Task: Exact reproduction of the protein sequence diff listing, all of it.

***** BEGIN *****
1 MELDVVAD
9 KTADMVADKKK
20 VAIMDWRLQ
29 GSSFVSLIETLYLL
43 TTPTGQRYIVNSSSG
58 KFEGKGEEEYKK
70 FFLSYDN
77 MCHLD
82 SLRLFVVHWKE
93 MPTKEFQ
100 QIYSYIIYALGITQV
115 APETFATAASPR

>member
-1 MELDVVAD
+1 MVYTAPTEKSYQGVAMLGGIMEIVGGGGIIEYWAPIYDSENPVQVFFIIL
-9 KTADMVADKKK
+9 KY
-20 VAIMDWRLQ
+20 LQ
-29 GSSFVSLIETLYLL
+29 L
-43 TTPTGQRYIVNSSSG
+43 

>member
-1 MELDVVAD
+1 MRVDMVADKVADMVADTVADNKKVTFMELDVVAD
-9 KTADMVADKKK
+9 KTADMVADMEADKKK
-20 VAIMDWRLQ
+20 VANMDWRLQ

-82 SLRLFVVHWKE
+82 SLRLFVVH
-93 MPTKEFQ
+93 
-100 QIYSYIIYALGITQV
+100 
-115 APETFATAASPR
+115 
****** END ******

1 MELDVVAD
9 KTADMVADKKK
20 VAIMDWRLQ
29 GSSFVSLIETLYLL
43 TTPTGQRYIVNSSSG
58 KFEGKGEEEYKK
70 FFLSYDN
77 MCHLD
82 SLRLFVVHWKE
93 MPTKEFQ
100 QIYSYIIYALGITQV
115 APETFATAASPR

>member
-1 MELDVVAD
+1 MVYTAPTEKSYQGVAMLGGIMEIVGGGGIIEYWAPIYDSENPVQVFFIIL
-9 KTADMVADKKK
+9 KY
-20 VAIMDWRLQ
+20 LQ
-29 GSSFVSLIETLYLL
+29 L
-43 TTPTGQRYIVNSSSG
+43 

>member
-1 MELDVVAD
+1 MRVDMVADKVADMVADTVADNKKVTFMELDVVAD
-9 KTADMVADKKK
+9 KTADMVADMEADKKK
-20 VAIMDWRLQ
+20 VANMDWRLQ

-82 SLRLFVVHWKE
+82 SLRLFVVH
-93 MPTKEFQ
+93 
-100 QIYSYIIYALGITQV
+100 
-115 APETFATAASPR
+115 